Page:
Monday, March 2, 2009


"Uncle Al" Lewis, who passed away last month, hosted a children's TV show in my hometown of Cincinnati from 1950 until 1985, the longest local TV show in history. I was born in '72, so it was an integral part of my childhood. Uncle Al packed the studio with local kids, who jumped and danced to his singing and accordion playing. When his show ended, it had been years after I had watched it, but it was sad that new little kids wouldn't get to participate in what had long been a part of Cincinnati life. Another titan of local TV, "The Bob Braun Show", had ended the year before, as the rise of cable led to the demise of much local network programming across the country.

So, it was time to ask my mother the burning question...why was I never on "The Uncle Al Show"? I called her today and asked her. She wasn't sure. She remembered at some point trying to go with a neighbor to take my older brother, John, but something happened and they ended up not going. She couldn't remember what happened, but I'm guessing it was troublesome enough to kill the idea for the rest of us. Or, it could be that I never bugged her about it.

There have always been rumors about Uncle Al. The big one when I was young was, 'You know, Uncle Al hates kids.' It wasn't true, of course, but the irony was just enticing enough to give the rumor some staying power. The other rumor was 'Uncle Al the ladies' man', which my mom knew about. "He had a terrible reputation, you know," she said, "with the, uh, mothers." This one's corroborated by a co-worker of mine who loves to tell the story of when she took her son to be on the show. She claims Al propositioned her after the show and asked her if she could 'get rid of the kid' that afternoon. I'm not here to sully a beloved Cincinnatian. I'm just adding an angle that wasn't mentioned in all the loving tributes.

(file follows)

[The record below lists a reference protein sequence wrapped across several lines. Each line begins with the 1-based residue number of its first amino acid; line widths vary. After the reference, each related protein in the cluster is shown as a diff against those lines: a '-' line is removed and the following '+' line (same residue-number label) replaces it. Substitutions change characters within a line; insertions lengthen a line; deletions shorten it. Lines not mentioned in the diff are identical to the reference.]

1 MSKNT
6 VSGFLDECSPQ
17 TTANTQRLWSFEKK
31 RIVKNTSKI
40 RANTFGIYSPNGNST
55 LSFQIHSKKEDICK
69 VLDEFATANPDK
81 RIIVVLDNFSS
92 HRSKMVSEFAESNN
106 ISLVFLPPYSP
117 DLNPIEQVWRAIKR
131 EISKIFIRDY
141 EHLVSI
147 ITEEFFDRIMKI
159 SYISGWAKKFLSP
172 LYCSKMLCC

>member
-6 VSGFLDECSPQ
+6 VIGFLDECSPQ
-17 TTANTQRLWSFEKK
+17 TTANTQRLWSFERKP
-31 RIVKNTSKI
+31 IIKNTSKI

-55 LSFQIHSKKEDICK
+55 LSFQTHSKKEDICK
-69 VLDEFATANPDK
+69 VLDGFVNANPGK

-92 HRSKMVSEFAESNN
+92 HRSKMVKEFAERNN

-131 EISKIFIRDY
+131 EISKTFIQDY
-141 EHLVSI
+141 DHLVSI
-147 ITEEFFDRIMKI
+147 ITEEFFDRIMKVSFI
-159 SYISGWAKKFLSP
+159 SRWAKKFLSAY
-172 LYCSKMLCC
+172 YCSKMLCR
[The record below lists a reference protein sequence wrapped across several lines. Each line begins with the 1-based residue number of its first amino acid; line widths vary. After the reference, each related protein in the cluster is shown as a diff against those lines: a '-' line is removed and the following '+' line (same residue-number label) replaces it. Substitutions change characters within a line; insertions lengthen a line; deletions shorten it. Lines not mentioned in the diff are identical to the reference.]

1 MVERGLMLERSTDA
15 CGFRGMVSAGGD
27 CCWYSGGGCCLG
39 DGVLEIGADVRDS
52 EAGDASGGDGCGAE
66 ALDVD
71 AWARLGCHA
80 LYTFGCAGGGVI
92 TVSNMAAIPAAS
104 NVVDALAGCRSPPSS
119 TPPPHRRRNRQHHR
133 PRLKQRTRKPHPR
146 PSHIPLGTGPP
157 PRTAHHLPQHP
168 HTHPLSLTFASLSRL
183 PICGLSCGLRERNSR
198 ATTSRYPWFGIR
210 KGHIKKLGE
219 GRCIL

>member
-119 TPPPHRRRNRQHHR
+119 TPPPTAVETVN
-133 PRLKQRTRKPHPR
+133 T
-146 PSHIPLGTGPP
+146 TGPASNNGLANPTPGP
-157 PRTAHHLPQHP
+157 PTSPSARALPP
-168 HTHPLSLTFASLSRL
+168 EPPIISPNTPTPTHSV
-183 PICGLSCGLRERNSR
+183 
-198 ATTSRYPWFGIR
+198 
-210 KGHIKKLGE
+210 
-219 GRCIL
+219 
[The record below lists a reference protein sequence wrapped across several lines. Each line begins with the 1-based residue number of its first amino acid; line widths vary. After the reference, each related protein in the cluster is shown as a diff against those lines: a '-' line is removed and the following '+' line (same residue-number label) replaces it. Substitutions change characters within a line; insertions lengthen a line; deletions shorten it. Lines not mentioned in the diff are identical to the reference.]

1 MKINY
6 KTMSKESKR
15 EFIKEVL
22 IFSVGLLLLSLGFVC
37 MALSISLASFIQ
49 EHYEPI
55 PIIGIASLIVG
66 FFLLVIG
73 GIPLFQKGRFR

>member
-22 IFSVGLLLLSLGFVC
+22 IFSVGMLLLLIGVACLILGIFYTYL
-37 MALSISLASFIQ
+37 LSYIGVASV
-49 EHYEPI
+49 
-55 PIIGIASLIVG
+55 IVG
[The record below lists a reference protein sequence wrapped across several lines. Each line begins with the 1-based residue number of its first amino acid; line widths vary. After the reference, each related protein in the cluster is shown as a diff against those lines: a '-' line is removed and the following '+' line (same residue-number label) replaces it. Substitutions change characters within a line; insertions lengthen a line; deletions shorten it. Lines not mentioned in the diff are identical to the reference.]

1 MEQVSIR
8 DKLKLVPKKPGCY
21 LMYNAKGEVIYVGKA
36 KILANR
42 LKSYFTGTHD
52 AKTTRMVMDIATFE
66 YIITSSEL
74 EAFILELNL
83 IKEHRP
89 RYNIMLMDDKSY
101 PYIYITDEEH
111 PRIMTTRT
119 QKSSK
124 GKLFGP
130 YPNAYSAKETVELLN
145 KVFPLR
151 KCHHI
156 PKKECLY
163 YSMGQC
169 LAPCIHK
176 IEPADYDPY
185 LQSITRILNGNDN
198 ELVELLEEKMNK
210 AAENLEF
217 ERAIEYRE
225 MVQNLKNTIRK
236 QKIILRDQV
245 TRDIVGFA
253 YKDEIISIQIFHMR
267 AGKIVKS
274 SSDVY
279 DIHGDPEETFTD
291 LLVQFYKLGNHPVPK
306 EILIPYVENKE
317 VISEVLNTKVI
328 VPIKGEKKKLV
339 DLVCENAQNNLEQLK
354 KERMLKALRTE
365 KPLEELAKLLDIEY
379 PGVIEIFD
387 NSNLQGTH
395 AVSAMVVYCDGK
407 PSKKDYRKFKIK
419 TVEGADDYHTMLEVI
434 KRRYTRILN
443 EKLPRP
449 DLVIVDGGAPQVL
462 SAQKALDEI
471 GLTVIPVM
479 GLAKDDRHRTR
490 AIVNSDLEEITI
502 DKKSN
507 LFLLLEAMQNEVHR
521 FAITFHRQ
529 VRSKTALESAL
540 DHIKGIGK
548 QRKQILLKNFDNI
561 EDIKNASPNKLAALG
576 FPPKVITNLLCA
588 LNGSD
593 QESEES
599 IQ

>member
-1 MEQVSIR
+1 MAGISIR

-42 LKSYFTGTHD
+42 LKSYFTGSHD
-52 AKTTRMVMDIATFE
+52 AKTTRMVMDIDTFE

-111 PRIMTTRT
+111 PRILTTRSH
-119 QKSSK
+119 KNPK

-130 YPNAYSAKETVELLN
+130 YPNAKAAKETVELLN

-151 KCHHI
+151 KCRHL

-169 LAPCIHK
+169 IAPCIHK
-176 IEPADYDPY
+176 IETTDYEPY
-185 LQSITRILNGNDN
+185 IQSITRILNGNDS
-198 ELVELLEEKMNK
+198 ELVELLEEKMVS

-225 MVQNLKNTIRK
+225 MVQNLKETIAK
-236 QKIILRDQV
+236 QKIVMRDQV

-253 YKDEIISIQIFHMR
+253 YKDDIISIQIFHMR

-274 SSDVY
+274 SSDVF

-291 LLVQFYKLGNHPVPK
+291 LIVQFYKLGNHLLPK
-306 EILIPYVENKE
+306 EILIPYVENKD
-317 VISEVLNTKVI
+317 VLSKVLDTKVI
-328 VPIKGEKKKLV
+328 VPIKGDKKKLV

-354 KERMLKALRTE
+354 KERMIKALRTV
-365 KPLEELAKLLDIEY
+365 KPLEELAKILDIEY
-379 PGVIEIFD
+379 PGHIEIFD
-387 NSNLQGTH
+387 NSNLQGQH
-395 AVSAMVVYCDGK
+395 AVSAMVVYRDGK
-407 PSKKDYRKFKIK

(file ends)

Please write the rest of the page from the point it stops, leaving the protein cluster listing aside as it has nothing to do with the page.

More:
"Uncle Al" Lewis died February 28th at age 84. It was such big news here that Channel 9 broke into programming with the story, leading to an outpouring of memories and affection from across the region. I can only hope my memorial service is this much fun. His memorial service and burial were in his adopted hometown of Hillsboro, Ohio, better known as the birthplace of Milton Caniff.

1 comment:

Booksteve said...

What I wrote about Uncle Al on MY blog ( was "I've heard he could be a bit grumpy. You try doing a show like that with an accordian on one shoulder and usually a kid on the other for that many years and I'll bet you'd be grumpy sometimes, too!"